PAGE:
“In 2011, New York City began to phase out the use of heavy oils, which contributed to 86% of soot pollution in (that) city,” Reynolds-Brown said.
Health Commissioner Thomas Farley said the bill would reduce air pollution and protect public health. Fuel oils are used to heat buildings and are assigned numbers (one through six) based on their weight, with higher numbers indicating heavier oils.
“No. 4 and heavier oils contain high amounts of sulfur and other impurities that when burned produce higher levels of soot pollution known as particulate matter, or PM 2.5, as well as sulfur dioxide, nitrogen oxide, and heavy metals such as nickel and mercury,” Farley said.
Farley said not only are these pollutants hazardous to health, but they also contribute to the formation of ozone, which is also a health hazard.
“In addition, these emissions affect the ability of Philadelphia to attain and maintain national standards for air quality,” Farley said. “Currently, Philadelphia code limits the sulfur content of No. 2 fuel oil sold, stored, and used in Philadelphia. (This bill) would amend this section of the law to prohibit the burning of Nos. four, five, and six heavy fuel oil.”
Farley said facilities that have already purchased these heavy oils would have until July 1, 2024, to use these stocks. There are few facilities that use these oils and, due to current fuel costs, those that do would be likely to save money by switching to natural gas or other less-polluting energy sources.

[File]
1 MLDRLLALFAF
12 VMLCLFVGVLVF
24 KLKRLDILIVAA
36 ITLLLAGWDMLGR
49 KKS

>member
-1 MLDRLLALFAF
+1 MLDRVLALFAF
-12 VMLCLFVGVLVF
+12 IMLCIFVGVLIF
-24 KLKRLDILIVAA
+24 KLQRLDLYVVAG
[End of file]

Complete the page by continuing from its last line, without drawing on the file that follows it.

Environmental Justice Advisory Committee
Reynolds-Brown said the Environmental Justice Advisory Committee formed from the observation that those who were testifying and showing interest at Environmental Committee hearings were too often not reflective of the community.
“If we’re serious about bringing others along, particularly those communities who are most disenfranchised when it comes to environmental issues, it was our view that we needed to create an intentional structure that brings them to the table,” Reynolds-Brown said.
The committee will become active in 2020, Reynolds-Brown said, because there is a process by which prospective individuals will be identified.
“It’s not unusual to give the formation of a new commission six to 12 months lead-time before it goes into full effect,” Reynolds-Brown said.
Bill 190703 allocates $40 in compensation for each member of the committee per meeting, not to exceed $240 in any year.
Bill 190600 would require owners of certain large buildings to conduct what the bill refers to as “tune-ups” of energy and waters systems.
Bill 190636 would revise standards for grades and sulfur content of commercial fuel oil.
Bill 190703 would provide compensation to members of the Environmental Justice Advisory Committee and amend details of the committee with respect to membership, timing, and reporting.
Lawrence McGlynn is a recent graduate of Temple University’s Klein College of Media and Communication where he earned a Master’s in Journalism. For the next several months he will be reporting out of City Hall on various council and committee meetings, the city’s budget, and how these impact the daily lives of Philadelphians.